Visitors Tackles Dementia Without Misery Or Mawkishness

By Stuart Black Last edited 96 months ago
Visitors Tackles Dementia Without Misery Or Mawkishness ★★★★☆ 4

Up in Arms presents
by Barney Norris at The Arcola Theatre

Directed by Alice Hamilton
Producer Chloe Courtney 
Design Francesca Reidy 
Lighting Simon Gethin Thomas 
Sound Frank Moon
Edie - Linda Bassett
Stephen - Simon Muller
Arthur - Robin Soans
Kate - Eleanor Wyld
Eleanor Wyld (Kate) and Linda Bassett (Edie). Photo by Mark Douet.

Londonist Rating: ★★★★☆

Arriving at the Bush Theatre laden with accolades after a successful run at Dalston's Arcola earlier this year, there’s a buzz around Barney Norris’s debut play Visitors.

It’s unusual for a story that deals with the tricky and often unpopular subject of ageing to get this kind of hype, let alone a second run so soon. But this thoroughly human take on the topic is well-judged and Norris confidently avoids the twin threats of misery and mawkishness that would no doubt have sunk a less skilful writer.

Edie (Linda Bassett) has dementia and her mind is eroding. Yet though she is caught between the fogging mirrors of her distant memories, she remains intelligent enough to understand that it’s not her alone who is suffering. Her doting husband Arthur (Robin Soans) is closest to her collapse and it is for his sake that Edie pushes herself to remain lucid — her words acting as a light that can eradicate at least some of the fear of the gathering darkness.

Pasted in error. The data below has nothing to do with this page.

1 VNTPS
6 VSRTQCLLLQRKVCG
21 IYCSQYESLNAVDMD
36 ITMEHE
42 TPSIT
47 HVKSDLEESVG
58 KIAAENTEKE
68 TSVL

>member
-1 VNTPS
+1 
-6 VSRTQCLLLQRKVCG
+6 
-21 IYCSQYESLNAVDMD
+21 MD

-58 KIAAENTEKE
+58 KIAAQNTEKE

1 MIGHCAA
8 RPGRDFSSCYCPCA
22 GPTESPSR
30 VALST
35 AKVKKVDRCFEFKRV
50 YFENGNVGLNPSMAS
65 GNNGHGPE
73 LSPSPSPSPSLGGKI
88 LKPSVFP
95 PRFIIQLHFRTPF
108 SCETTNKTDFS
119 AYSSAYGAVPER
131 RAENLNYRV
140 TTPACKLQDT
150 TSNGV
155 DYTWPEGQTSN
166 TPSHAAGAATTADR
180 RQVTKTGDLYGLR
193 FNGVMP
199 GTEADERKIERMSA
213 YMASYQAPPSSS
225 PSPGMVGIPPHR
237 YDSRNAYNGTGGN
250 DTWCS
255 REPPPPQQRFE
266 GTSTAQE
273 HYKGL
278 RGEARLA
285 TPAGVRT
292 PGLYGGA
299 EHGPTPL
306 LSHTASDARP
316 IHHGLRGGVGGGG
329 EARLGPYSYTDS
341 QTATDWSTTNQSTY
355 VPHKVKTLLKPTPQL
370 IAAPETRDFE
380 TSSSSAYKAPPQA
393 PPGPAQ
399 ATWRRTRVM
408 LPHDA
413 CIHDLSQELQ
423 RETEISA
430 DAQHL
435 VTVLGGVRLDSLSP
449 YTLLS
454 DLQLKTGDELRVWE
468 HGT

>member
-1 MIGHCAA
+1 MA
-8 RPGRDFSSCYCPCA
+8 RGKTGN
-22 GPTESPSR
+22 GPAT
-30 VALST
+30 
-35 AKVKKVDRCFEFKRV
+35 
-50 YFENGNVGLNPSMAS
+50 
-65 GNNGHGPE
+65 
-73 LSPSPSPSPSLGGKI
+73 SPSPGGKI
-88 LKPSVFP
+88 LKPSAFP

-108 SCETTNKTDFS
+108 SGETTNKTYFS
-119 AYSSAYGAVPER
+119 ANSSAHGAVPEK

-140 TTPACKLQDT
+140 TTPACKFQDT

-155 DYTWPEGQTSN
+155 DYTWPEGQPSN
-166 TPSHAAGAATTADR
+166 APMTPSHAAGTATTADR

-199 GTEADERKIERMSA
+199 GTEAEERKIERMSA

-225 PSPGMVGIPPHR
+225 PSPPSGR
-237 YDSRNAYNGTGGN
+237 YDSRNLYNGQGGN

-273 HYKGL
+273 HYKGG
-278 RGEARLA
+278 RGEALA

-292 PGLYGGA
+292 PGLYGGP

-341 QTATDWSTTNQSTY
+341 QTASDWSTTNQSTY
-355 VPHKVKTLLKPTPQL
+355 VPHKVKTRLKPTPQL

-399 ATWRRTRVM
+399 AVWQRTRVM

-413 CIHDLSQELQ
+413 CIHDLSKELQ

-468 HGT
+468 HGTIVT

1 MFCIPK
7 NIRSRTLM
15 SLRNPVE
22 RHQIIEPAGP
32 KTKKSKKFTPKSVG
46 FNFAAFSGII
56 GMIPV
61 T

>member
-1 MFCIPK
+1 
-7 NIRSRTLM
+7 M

The bond between Edie and Arthur is at the heart of the story and is what makes Visitors work so well. In the first half, the audience can’t help but fall for the couple’s charms: their unconditional mutual support, the way they tease and joke, their evergreen fondness for each other. Played with warmth and sensitivity by Bassett and Soans, Edie and Arthur are everyone's ideal grandparents, which of course is what makes the second half, when the lights start to dim, all the more painful.

The couple’s son Stephen (Simon Muller) is also trying to handle the situation, though he is doing less well. He and blue-haired young carer Kate (Eleanor Wyld) are the visitors of the title and represent the outside world arriving to ‘help’. Muller and Wyld do their best to flesh out these secondary characters, but it’s hard not to see them as adjuncts, employed chiefly to illustrate what to do and what not to do in this situation.

That quibble aside, Visitors is a play full of vitality, and the nimble, sensitive direction by Alice Hamilton is also impressive. Try not to be put off by the grim subject matter: Norris is a playwright to watch out for.

Visitors is on at the Bush Theatre until 10 January 2015. Tickets are £15-£19.50. Londonist saw this play on a complimentary ticket.

Last Updated 02 December 2014